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Those of you that joined me this morning for “Good Mornin’ SLE” which is broadcast from the SLE Radio studio Mon-Sat between 6 am and 8 am UK Time, would have heard e talk about Shoegaze music as requested on our Discord by Hippiedriver, (If you want to join us on Discord please find the links on the homepage of SLERADIO.COM).
Now, this was a tough one for me to discuss because I do have very limited knowledge of this wonderfully crafted music genre, this genre that breaks away from its roots of alternative rock/rock to create a clear and decisive stand against the conformity of music’s fundamentally and well respected “the voice overpowers the instrument (unless in instrumental solo)” belief, meaning the vocals are the predetermined protagonist of any song.
Shoegaze says NO to this conformity and instead proudly says “the voice should be treated as an instrument it should be merged with the guitar and the drums to create a union of sound”, most definitely a non-relinquishing and un-apologetic middle finger to those that try to control the freedom of music.
So, where did it start what’s it all about?
Now we can head over to Wikipedia and see what it says however, something inside every fibre of my body says the information isn’t quite accurate, Wikipedia states the creation of “Shoegaze” started in the late 1980s – “It emerged in Ireland and the United Kingdom in the late 1980s” (Wikipedia on Shoegaze). The name “Shoegaze” may have been given to the music genre monolith during the late 80s, in fact, the term “Shoegaze” was given to the genre by the press, due to the extreme amount of pedals that were being used by the band members and singers would always be looking down whilst playing their music and reading the lyrics, hence the term “Shoe Gazers” However, “Shoegaze” as it became known as began its humble beginnings in the 1960s (in fact 1963) the fundamental principles that drove “Shoegaze” was to be known back then as “A Wall of Sound” brought to realisation by producer Phil Spector. (Google Phil for more info on his in/famous story).
The “Wall of Sound” production uses layer upon layer of instruments leaving very little room in the mix for anything, very much as shoegaze became more known for its prolific use of layered instrumentals, and when we look to the 60s (as we do for many of the musical influences we have today ) we find an extremely popular track back then and even today that used the “Wall of Sound” principle was a song called “Be my Baby” by The Ronettes If you don’t know it or remember it takes a 5-minute pause from here and give it a listen 😉 I’m sure you’ll recognise it.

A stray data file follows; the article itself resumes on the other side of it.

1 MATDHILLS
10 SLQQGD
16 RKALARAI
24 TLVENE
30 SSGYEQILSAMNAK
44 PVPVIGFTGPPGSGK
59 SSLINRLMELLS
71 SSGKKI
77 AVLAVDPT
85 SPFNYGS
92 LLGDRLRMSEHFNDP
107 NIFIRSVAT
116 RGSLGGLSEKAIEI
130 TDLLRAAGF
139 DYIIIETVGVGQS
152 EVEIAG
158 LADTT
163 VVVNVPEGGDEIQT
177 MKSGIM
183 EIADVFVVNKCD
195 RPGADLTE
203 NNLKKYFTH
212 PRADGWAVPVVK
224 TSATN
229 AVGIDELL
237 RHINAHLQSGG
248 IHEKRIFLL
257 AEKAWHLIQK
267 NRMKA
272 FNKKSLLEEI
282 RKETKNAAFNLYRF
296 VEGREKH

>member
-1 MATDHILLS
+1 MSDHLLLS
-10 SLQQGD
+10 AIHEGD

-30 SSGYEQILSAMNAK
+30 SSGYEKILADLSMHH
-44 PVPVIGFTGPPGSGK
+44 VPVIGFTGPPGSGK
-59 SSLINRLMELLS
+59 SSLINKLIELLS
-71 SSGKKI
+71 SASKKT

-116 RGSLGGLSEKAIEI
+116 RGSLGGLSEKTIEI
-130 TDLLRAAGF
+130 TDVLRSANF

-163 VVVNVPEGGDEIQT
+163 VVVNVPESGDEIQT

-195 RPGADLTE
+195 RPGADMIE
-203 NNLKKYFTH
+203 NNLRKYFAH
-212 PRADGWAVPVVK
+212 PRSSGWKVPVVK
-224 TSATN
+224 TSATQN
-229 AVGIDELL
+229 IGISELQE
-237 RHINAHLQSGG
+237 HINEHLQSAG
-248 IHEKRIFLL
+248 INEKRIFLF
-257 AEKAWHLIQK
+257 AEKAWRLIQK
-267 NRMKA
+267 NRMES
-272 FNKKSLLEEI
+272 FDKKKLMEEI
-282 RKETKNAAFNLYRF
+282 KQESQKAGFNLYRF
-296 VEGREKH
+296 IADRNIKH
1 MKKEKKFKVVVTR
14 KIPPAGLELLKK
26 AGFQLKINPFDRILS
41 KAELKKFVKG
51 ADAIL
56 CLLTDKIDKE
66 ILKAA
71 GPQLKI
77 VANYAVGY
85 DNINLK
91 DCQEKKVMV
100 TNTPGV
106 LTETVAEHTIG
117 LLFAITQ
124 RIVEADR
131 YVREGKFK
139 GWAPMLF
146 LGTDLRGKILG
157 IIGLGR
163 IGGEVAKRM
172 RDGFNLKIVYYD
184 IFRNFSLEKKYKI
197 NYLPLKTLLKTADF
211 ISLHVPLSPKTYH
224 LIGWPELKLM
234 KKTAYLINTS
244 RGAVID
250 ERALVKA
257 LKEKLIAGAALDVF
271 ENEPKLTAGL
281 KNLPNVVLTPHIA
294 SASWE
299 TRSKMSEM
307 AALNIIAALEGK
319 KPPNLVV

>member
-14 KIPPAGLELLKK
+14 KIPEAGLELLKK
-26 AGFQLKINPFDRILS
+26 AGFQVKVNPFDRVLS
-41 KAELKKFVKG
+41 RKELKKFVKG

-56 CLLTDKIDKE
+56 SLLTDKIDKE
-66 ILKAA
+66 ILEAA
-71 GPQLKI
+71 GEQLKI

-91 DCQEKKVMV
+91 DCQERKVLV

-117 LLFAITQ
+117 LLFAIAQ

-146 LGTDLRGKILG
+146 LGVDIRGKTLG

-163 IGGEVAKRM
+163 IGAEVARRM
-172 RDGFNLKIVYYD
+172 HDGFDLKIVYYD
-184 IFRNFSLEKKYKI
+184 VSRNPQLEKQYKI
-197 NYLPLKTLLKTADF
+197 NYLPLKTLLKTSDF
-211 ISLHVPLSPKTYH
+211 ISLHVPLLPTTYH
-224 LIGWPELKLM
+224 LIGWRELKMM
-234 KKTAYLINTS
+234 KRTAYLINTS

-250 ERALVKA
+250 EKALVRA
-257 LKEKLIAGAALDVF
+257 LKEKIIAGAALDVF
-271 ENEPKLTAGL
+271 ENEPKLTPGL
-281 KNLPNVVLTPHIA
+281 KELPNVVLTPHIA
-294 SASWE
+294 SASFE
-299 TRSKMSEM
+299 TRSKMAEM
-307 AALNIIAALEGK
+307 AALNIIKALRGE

Multiple instruments, heavily overdubbed, yet maintain a rich thick sound that’s catchy and bouncy, and when listening to it focus on the sound of the vocals against the levels of the instrumental note the use of the vocals. This song for me signals the start of what will become known as “Shoegaze”. Oh, so you think it just sounds like any song from the 60s ok have a listen to Frankie Valli and The Four Seasons – Can’t Take My Eyes off you (as an example) when you listen in you’ll hear that his vocals are key prominent and the instruments are not heavily layered, the sound of the instruments remains light, bright and almost a simple accompaniment for Frankie. Interesting right?
So, the production of this genre began to gain formation in the 1960s, but wait you cry what about the distortion you can’t have “Shoegaze” without distortion, heavy distortion, thick distortion, a hypnotic sound modifier that makes the whole world tremble around you with anticipation of the music entering your soul… Right! Well, here’s the thing and I hope you are ready for this bombshell the 60’s produced one of the biggest bands in the world even today gathering millions of fans around the world, yes The Beatles! I kid you not! Before we go any further give this tune a listen now, then come back to me…
As we work through the 70s and music continues to evolve with the use of analogue pitch, and tone modifiers, creating new distortions of sound we continue to edge ever closer to the great divide of the 80s, a decade which championed the different and allowed the wonderful to truly break away from the normal, albeit a little too far sometimes but this is what must happen to find that equal medium, the balance.
This brings us to the third element of “Shoegaze” the dream-like state that it brings to you, and one band from the 80s pre-1985 that remains in my mind as one of the most influential elements of the “Shoegaze” movement and the “Dream Pop” movement that emerged from the New Wave sound I, of course, am speaking about The Cocteau Twins -this track still holds it own in today’s world quite comfortably taken from the 1983 album Head over Heels – Sugar Hiccup;